This reconnection seemed to take three different forms, first of which being employed by those who congregated and socialized while their dogs played. These people were enjoying an easy and casual social mixing and sense of community that Rebecca Solnit argues has all but disappeared in the modern city. She writes, “Cars have encouraged a privatization of space, as shopping malls replace shopping streets, public buildings become islands in a sea of asphalt, civic design lapses into traffic engineering, and people mingle far less freely and frequently” (Solnit 221). This type of mingling is exactly what I saw at the dog park. People smiled and greeted me much more often than they would have elsewhere in the city, and I saw people mixing across age and class lines and between subcultures in ways I didn’t expect. Everyone seemed much less confined by social rules, but most social interactions were initiated through the dogs, using the animal as an appropriate vessel through which to enjoy such an uncivilized act as unrestrained socialization.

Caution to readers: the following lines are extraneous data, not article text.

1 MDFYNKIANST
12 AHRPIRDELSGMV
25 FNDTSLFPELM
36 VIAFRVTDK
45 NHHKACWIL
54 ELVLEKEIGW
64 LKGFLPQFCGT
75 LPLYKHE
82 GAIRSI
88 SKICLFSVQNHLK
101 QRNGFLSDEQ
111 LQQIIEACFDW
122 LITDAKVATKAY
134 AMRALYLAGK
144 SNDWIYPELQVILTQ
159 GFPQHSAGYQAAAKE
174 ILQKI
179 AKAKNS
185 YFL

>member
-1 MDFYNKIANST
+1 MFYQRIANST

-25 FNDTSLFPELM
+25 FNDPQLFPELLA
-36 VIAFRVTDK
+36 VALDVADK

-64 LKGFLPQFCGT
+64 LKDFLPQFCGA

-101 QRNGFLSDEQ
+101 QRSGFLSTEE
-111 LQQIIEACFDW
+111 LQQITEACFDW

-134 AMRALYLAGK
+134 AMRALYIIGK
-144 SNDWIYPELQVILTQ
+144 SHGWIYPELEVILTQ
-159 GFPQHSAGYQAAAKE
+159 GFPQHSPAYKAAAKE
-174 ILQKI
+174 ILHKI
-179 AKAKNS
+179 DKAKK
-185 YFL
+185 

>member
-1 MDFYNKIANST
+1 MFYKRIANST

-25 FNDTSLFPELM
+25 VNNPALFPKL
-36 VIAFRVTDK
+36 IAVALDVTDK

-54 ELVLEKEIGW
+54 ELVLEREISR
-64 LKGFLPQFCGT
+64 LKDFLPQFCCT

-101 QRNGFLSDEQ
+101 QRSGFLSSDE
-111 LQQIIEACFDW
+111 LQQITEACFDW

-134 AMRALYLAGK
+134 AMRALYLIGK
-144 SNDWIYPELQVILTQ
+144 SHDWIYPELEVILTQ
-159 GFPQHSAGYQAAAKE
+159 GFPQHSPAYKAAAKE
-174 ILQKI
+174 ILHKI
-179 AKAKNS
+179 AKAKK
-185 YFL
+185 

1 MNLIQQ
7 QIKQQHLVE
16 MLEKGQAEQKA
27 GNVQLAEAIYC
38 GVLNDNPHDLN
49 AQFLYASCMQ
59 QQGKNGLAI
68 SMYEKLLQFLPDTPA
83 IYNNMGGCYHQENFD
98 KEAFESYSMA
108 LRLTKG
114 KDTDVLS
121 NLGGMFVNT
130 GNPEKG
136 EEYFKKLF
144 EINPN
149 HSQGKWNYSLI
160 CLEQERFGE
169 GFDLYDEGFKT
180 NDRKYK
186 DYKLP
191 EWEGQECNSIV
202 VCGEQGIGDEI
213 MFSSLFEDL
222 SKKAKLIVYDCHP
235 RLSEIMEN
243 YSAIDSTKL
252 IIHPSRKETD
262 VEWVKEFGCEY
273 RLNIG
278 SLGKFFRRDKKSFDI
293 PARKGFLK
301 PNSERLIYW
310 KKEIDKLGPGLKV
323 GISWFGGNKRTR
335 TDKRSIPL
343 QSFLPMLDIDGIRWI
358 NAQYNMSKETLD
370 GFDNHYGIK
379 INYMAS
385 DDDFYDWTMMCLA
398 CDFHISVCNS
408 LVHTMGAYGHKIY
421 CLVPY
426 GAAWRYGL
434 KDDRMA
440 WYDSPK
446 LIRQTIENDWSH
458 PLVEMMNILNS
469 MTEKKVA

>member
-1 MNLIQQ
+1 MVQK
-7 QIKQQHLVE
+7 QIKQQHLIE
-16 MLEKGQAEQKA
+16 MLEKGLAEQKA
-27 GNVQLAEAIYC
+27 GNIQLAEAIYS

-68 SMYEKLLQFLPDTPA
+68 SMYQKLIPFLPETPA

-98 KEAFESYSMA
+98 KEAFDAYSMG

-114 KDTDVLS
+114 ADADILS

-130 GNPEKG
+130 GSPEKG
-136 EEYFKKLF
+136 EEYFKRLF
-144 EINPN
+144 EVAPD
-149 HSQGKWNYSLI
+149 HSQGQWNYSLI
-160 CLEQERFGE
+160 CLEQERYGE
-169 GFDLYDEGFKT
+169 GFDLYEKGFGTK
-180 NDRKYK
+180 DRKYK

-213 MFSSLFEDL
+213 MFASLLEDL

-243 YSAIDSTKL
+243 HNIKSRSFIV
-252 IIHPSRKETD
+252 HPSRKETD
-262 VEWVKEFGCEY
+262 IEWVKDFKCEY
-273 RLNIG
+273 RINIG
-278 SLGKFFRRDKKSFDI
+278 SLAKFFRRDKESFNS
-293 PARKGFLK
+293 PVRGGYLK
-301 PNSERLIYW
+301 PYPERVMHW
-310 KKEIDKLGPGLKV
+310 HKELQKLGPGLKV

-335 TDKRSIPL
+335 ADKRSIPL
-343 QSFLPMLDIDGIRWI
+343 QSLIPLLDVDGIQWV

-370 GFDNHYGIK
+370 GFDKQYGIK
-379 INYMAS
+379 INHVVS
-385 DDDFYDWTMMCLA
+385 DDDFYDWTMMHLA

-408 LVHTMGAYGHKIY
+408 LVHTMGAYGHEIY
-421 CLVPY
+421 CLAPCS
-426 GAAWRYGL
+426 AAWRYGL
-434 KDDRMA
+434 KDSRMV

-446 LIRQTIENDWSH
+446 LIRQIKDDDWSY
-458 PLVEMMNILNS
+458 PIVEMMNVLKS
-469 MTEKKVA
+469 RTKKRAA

While some people seemed to be seeking connection with other people, some were clearly seeking a connection with nature. Several people walked through the area following their dogs and gazing into the trees, much more engaged with and interested in the space around them than you would see on the street. In fact, in my entire time at the dog park I didn’t see one person checking a cell phone or listening to headphones, certainly unusual today when most people I see walking seem to be actively distracting themselves from paying attention to their surroundings. One woman I saw sat and looked at the view for 15 minutes while her dogs whined beside her, which at first was in stark contrast to the trend I had observed of people following their dogs lead, but I then realized it fit firmly into my hypothesis that the dog park was a place for people to act out desires, not solely a place for dogs.